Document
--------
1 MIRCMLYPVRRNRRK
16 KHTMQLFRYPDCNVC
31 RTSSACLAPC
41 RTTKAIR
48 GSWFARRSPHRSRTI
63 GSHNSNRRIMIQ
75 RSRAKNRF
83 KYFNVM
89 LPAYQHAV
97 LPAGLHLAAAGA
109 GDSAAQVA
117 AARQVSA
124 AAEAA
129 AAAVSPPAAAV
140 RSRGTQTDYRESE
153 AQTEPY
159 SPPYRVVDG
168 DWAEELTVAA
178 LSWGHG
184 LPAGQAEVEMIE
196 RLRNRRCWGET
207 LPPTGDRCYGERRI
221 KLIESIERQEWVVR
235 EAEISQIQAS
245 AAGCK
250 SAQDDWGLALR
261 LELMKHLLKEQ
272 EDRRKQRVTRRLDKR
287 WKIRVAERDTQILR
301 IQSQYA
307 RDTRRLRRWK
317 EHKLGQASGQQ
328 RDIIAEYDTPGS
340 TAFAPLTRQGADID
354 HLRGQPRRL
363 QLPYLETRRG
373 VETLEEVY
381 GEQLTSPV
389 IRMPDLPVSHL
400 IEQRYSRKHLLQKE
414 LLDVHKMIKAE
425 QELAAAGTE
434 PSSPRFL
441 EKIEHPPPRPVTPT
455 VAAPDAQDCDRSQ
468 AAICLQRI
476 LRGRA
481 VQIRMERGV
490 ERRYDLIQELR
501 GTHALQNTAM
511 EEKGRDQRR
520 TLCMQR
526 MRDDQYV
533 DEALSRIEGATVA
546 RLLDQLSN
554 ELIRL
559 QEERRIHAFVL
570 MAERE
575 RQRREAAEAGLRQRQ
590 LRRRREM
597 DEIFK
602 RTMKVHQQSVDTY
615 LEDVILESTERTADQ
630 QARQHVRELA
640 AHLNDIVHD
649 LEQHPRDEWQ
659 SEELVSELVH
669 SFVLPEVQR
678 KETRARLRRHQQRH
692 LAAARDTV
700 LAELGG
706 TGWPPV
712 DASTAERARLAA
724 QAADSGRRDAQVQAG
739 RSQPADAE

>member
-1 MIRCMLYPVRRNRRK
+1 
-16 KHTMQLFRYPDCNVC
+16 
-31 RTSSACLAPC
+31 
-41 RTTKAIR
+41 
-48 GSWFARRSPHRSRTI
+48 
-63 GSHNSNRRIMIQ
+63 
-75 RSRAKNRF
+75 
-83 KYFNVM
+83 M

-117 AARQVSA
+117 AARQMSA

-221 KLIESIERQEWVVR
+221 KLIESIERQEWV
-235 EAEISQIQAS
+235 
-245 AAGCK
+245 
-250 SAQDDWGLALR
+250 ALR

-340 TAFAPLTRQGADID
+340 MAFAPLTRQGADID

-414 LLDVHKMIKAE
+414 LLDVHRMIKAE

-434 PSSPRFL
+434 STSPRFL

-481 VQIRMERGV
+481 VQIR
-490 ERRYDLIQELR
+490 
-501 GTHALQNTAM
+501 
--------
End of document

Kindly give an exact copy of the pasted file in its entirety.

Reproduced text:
1 MIRCMLYPVRRNRRK
16 KHTMQLFRYPDCNVC
31 RTSSACLAPC
41 RTTKAIR
48 GSWFARRSPHRSRTI
63 GSHNSNRRIMIQ
75 RSRAKNRF
83 KYFNVM
89 LPAYQHAV
97 LPAGLHLAAAGA
109 GDSAAQVA
117 AARQVSA
124 AAEAA
129 AAAVSPPAAAV
140 RSRGTQTDYRESE
153 AQTEPY
159 SPPYRVVDG
168 DWAEELTVAA
178 LSWGHG
184 LPAGQAEVEMIE
196 RLRNRRCWGET
207 LPPTGDRCYGERRI
221 KLIESIERQEWVVR
235 EAEISQIQAS
245 AAGCK
250 SAQDDWGLALR
261 LELMKHLLKEQ
272 EDRRKQRVTRRLDKR
287 WKIRVAERDTQILR
301 IQSQYA
307 RDTRRLRRWK
317 EHKLGQASGQQ
328 RDIIAEYDTPGS
340 TAFAPLTRQGADID
354 HLRGQPRRL
363 QLPYLETRRG
373 VETLEEVY
381 GEQLTSPV
389 IRMPDLPVSHL
400 IEQRYSRKHLLQKE
414 LLDVHKMIKAE
425 QELAAAGTE
434 PSSPRFL
441 EKIEHPPPRPVTPT
455 VAAPDAQDCDRSQ
468 AAICLQRI
476 LRGRA
481 VQIRMERGV
490 ERRYDLIQELR
501 GTHALQNTAM
511 EEKGRDQRR
520 TLCMQR
526 MRDDQYV
533 DEALSRIEGATVA
546 RLLDQLSN
554 ELIRL
559 QEERRIHAFVL
570 MAERE
575 RQRREAAEAGLRQRQ
590 LRRRREM
597 DEIFK
602 RTMKVHQQSVDTY
615 LEDVILESTERTADQ
630 QARQHVRELA
640 AHLNDIVHD
649 LEQHPRDEWQ
659 SEELVSELVH
669 SFVLPEVQR
678 KETRARLRRHQQRH
692 LAAARDTV
700 LAELGG
706 TGWPPV
712 DASTAERARLAA
724 QAADSGRRDAQVQAG
739 RSQPADAE

>member
-1 MIRCMLYPVRRNRRK
+1 
-16 KHTMQLFRYPDCNVC
+16 
-31 RTSSACLAPC
+31 
-41 RTTKAIR
+41 
-48 GSWFARRSPHRSRTI
+48 
-63 GSHNSNRRIMIQ
+63 
-75 RSRAKNRF
+75 
-83 KYFNVM
+83 M

-117 AARQVSA
+117 AARQMSA

-221 KLIESIERQEWVVR
+221 KLIESIERQEWV
-235 EAEISQIQAS
+235 
-245 AAGCK
+245 
-250 SAQDDWGLALR
+250 ALR

-340 TAFAPLTRQGADID
+340 MAFAPLTRQGADID

-414 LLDVHKMIKAE
+414 LLDVHRMIKAE

-434 PSSPRFL
+434 STSPRFL

-481 VQIRMERGV
+481 VQIR
-490 ERRYDLIQELR
+490 
-501 GTHALQNTAM
+501 